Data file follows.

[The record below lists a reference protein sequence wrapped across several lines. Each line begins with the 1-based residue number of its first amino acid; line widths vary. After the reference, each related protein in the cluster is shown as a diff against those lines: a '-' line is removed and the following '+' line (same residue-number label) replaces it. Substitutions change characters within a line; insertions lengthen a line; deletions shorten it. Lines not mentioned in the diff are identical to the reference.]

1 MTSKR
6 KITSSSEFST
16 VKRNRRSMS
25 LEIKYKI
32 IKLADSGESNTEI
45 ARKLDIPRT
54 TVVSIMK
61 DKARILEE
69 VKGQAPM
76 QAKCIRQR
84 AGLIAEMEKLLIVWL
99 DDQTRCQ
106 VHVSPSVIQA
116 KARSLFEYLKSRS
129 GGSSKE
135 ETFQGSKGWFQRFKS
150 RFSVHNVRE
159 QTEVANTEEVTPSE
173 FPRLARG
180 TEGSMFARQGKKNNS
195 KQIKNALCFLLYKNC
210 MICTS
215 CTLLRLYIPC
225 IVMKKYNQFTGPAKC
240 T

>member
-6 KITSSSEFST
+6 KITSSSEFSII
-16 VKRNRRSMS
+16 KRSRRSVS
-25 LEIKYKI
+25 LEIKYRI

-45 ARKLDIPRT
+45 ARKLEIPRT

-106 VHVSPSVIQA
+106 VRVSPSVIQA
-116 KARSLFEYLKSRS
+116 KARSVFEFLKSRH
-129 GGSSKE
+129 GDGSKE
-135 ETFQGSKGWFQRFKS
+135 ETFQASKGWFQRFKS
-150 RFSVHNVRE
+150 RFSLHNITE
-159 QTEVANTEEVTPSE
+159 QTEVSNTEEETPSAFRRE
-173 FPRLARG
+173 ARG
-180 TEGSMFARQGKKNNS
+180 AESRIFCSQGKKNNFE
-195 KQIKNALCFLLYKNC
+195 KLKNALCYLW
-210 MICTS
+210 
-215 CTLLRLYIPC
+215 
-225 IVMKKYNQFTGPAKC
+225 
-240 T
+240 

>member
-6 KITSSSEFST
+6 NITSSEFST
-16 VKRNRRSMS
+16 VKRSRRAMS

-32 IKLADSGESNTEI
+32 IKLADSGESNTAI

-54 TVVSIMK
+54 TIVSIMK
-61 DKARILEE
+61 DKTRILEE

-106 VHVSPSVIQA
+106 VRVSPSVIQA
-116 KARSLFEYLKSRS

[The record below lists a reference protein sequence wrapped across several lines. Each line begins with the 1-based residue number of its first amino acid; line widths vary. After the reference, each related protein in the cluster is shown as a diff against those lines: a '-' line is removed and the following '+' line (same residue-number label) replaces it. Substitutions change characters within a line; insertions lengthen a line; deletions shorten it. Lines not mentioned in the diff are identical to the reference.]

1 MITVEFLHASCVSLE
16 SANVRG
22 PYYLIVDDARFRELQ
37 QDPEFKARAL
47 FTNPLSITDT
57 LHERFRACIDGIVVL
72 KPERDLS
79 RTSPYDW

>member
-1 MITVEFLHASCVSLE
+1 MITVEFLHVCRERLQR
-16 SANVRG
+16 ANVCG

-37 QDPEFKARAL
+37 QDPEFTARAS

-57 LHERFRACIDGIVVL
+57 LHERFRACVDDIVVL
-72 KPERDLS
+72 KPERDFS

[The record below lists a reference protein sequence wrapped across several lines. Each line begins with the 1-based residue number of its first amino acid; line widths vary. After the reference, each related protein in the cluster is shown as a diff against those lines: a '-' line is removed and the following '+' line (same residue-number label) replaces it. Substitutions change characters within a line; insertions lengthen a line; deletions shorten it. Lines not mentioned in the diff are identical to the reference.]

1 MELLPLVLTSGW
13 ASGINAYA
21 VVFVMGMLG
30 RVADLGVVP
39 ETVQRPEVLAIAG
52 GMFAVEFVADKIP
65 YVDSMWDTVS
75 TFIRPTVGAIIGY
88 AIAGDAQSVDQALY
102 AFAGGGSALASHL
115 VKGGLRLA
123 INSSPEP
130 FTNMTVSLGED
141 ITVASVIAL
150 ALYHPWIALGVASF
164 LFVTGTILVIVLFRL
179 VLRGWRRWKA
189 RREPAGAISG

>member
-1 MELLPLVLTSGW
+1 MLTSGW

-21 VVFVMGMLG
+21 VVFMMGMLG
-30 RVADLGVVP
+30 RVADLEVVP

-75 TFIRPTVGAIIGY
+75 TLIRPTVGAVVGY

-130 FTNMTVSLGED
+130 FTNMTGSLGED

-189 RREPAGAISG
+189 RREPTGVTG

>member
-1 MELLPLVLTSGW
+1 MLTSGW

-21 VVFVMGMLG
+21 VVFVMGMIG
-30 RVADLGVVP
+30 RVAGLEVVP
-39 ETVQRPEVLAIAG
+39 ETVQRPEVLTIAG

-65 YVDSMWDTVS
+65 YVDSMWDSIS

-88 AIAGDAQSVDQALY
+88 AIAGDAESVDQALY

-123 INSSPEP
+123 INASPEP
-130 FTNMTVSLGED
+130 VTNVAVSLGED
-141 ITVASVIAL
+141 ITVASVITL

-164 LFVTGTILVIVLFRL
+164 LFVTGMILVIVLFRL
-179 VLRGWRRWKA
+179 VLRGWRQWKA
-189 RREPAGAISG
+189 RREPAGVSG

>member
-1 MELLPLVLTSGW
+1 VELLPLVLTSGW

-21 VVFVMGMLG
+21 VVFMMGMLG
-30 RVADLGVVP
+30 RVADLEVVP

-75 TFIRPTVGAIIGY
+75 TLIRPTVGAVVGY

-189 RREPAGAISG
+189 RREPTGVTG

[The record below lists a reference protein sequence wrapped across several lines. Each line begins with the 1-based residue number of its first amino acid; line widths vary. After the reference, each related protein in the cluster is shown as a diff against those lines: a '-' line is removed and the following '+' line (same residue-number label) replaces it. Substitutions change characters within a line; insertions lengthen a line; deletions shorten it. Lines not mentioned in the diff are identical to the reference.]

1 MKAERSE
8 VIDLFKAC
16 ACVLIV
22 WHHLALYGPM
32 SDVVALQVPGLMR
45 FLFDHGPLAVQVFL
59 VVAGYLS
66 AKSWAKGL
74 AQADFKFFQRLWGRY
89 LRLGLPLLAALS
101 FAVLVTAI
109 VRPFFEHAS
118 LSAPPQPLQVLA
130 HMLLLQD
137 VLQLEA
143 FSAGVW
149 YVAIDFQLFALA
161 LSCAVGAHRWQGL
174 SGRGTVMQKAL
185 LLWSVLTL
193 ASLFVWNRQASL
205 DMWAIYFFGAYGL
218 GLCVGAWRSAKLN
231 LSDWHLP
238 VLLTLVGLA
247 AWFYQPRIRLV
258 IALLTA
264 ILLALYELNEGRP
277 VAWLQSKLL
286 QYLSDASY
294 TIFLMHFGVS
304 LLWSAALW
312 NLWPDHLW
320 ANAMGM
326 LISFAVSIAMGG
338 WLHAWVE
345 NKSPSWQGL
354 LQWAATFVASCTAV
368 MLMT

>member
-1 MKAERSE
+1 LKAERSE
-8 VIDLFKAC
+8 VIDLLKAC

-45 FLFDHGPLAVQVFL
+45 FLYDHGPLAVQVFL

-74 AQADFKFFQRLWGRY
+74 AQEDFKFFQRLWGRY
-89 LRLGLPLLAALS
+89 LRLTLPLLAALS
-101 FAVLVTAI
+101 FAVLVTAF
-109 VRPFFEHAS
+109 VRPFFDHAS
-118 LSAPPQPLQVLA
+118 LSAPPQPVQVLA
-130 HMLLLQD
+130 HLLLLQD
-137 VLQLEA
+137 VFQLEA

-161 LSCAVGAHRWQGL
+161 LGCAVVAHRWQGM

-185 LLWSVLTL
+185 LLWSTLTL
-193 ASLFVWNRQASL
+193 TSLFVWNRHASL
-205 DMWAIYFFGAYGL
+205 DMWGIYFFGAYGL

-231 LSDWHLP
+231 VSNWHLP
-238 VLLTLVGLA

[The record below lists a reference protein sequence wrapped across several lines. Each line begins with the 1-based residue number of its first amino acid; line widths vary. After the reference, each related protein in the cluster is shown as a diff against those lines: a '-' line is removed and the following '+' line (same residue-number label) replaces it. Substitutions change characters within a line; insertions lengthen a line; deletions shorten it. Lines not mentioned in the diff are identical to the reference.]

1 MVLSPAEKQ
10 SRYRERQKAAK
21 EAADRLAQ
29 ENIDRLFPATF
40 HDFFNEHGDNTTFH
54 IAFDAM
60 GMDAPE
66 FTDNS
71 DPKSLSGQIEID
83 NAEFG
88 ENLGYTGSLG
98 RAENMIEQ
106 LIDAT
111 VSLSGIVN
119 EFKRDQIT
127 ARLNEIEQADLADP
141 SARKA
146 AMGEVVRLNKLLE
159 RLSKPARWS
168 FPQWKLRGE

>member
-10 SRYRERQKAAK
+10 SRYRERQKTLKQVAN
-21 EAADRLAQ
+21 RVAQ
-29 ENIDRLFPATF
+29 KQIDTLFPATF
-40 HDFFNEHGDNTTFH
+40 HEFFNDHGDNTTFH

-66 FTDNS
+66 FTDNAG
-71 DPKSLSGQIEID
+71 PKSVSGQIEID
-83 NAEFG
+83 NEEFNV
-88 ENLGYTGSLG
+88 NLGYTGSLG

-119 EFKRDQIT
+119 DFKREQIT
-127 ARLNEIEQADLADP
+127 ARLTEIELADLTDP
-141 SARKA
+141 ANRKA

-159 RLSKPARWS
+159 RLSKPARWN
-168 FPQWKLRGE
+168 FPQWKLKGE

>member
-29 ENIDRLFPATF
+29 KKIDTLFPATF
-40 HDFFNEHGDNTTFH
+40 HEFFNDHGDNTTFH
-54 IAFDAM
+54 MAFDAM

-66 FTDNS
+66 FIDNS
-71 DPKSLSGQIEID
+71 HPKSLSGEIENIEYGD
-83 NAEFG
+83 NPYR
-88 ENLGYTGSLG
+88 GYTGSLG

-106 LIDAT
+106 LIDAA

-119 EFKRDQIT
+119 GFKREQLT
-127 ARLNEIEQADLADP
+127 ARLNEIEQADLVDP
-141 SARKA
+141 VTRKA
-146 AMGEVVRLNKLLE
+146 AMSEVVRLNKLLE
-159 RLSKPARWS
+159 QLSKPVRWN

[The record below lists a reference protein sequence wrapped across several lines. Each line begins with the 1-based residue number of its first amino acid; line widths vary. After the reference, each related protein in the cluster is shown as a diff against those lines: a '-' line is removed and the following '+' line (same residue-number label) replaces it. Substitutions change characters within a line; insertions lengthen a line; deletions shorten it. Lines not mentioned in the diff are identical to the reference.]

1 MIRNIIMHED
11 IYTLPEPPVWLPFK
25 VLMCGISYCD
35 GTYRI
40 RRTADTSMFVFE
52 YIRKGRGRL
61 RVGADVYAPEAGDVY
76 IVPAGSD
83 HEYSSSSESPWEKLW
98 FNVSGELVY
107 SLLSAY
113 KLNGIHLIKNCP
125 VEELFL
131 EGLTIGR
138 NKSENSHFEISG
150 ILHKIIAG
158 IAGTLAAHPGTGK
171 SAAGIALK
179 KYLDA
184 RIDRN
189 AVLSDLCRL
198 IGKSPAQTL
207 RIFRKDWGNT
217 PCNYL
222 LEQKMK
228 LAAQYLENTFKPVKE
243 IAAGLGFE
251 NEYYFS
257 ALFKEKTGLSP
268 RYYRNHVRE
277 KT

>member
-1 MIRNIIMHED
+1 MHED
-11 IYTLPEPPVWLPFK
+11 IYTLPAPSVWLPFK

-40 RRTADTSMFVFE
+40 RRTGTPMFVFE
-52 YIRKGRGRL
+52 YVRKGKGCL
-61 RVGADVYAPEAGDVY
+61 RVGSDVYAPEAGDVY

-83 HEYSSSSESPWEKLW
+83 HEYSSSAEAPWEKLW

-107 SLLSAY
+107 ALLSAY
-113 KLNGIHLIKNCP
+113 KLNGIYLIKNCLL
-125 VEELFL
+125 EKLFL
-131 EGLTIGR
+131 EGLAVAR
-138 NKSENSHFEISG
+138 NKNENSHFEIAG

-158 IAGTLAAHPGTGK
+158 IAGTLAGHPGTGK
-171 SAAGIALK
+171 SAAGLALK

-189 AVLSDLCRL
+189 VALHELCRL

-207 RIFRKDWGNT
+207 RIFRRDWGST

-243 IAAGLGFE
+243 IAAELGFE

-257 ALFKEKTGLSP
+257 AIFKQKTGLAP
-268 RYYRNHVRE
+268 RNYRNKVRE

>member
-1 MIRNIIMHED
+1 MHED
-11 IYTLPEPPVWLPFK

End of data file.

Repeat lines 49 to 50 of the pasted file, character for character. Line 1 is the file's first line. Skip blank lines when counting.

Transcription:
+173 ARG
-180 TEGSMFARQGKKNNS